"You might be correct. Be specific, Nobody."
"This particular faun," Luxord enunciated slowly, as his cards fanned out in mid air, laying themselves down by suit and number, "Was detained for leading a... daughter of Eve into this world. Or, more accurately, he led her around the forests surrounding Lantern Waste when she first stepped into this world."
Maugrim's eyes narrowed, "That faun. Yes, I remember him... What do you want to do with him? Can't do much with a rock now, can you?"
"On the contrary, Maugrim," Luxord snapped his fingers smartly, causing a portal of darkness to open right next to him, "I can do quite a bit with that... piece of rock, as you have so aptly called him."
Out of the portal floated two Gambler Nobodies, carrying between them a stone statue of a faun. They deposited it on the floor, and vanished into nothingness, even as the portal closed in on itself. Luxord stepped up to the prone statue, and turned to face Jadis directly.
"Time is all that separates this rock from what it used to be," a soft cry of terror was heard in the throne room, "And so, I need not necessarily be working with a rock."
The faun, restored to his former state, trembled on the icy floor, even as Maugrim and the second wolf advanced towards him. Before either one of the canine beasts could pounce on him, he disappeared in a mass of swirling black energy, leaving Luxord standing before the three Narnians in the chamber.
"Jones has a crewman who is VERY good at getting information out of unwilling suspects," the Nobody said simply, as he summoned up a portal for himself, "And I think your dogs here might have forgotten to do that before they handed him to you, Your Majesty."
Jadis nodded with a cold smile as she digested his words, "I see your intentions, Nobody. Very well then. Nearer to us tomorrow is coming, and we have much to do."
"Indeed, Your Majesty," nodded Luxord, as he stepped through the portal, "That is the truth."
Clouds rolled lazily across the sky, hours after the sun had set. For once, the moon was not obscured by the heavy winter fog that usually shrouded Narnia's skies like a wet, sticky blanket. Even as the stars winked faintly amidst the cloudy, obsidian background, a distinct reddish tone was visible in the sky's coloration that night. As far as the eye could see, the usually black night-time sky was tinted with a deep shade of red, like a sheet of cloth that had been used to bandage a particularly vicious wound. Davy Jones observed the considerably rare phenomenon with a sailor's critical eye, as his ship maintained its position just fifty yards offshore from the beach where he had been introduced to Empress Jadis.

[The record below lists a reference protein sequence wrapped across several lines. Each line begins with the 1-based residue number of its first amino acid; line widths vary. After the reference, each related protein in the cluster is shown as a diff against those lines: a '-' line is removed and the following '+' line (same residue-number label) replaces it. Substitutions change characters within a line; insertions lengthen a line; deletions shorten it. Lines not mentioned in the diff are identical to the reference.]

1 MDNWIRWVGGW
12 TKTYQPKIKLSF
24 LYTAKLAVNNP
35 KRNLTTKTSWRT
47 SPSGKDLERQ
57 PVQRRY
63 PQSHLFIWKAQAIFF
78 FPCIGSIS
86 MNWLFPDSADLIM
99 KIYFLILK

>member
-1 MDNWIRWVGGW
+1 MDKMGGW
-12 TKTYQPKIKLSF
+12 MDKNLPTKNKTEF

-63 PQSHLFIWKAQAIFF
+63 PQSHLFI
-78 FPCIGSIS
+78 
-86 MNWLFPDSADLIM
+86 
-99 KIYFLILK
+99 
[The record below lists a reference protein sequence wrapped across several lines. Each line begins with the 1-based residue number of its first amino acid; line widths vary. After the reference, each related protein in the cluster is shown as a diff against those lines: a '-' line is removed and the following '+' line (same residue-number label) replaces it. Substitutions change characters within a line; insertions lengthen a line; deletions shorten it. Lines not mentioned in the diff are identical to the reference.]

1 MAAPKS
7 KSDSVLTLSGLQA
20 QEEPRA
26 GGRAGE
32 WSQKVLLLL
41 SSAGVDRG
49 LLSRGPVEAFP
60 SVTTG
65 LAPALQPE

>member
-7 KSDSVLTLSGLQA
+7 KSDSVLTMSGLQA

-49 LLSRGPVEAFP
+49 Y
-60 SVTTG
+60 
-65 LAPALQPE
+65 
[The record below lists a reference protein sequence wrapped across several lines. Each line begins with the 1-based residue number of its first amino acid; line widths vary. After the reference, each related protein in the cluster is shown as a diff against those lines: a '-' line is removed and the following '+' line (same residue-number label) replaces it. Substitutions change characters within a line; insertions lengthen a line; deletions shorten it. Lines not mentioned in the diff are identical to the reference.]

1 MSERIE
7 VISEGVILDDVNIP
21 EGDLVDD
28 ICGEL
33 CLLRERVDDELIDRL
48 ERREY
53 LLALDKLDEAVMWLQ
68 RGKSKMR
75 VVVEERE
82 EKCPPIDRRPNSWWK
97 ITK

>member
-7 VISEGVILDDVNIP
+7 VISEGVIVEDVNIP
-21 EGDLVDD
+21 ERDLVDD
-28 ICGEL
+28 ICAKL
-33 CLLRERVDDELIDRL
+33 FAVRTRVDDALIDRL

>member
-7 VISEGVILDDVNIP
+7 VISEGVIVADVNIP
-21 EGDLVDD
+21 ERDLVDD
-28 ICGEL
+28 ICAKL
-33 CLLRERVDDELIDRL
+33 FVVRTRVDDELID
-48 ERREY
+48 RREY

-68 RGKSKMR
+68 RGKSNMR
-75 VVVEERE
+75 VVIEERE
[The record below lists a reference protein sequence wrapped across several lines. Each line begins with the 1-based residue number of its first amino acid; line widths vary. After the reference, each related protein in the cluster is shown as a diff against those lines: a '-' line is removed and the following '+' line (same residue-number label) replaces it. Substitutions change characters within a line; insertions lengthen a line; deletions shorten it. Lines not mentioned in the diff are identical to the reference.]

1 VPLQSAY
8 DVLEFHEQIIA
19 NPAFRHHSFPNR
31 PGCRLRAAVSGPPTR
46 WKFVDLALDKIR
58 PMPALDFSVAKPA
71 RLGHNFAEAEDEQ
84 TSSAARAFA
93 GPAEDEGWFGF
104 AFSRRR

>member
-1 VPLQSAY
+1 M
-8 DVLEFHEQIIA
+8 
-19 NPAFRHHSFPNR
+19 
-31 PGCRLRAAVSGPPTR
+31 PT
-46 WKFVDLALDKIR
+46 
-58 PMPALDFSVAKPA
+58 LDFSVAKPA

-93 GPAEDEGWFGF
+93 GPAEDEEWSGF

"Red sky at morning, sailors take warning," he mused aloud, drawing the attention of his helmsman, the seaweed-covered Greenbeard.
"Red sky at night, sailors delight," finished the Dutchman's experienced crewman, "So we'd be expecting a clear sky tomorrow, wouldn't we?"
"That we would, ayuh! And from what those good for nothing Nobody scum have told us, the Narnian folk will be attacking Jadis' forces tomorrow."
"Where be they musterin'?" growled Maccus, flashing his shark's teeth in a bloodthirsty smile.
"Luxord says somewhere beyond those cliffs there," Ogilvey answered, his voice barely more than a ghostly whisper, "There be a narrow mountain path they'd be using."
"Make the cannons ready," Jones said shortly, as he turned to give the cliffs in question, "Especially the triple guns."
"Aye, sir. All armaments have been primed and loaded. All you need to do is say the word."
"That be good, Ogilvey."
Jimmylegs the bosun stepped out onto the deck, calling out to Jones, "Captain!"
"What be ye doing here, Jimmylegs? Ye are supposed to be getting information out of our prisoner, huh!"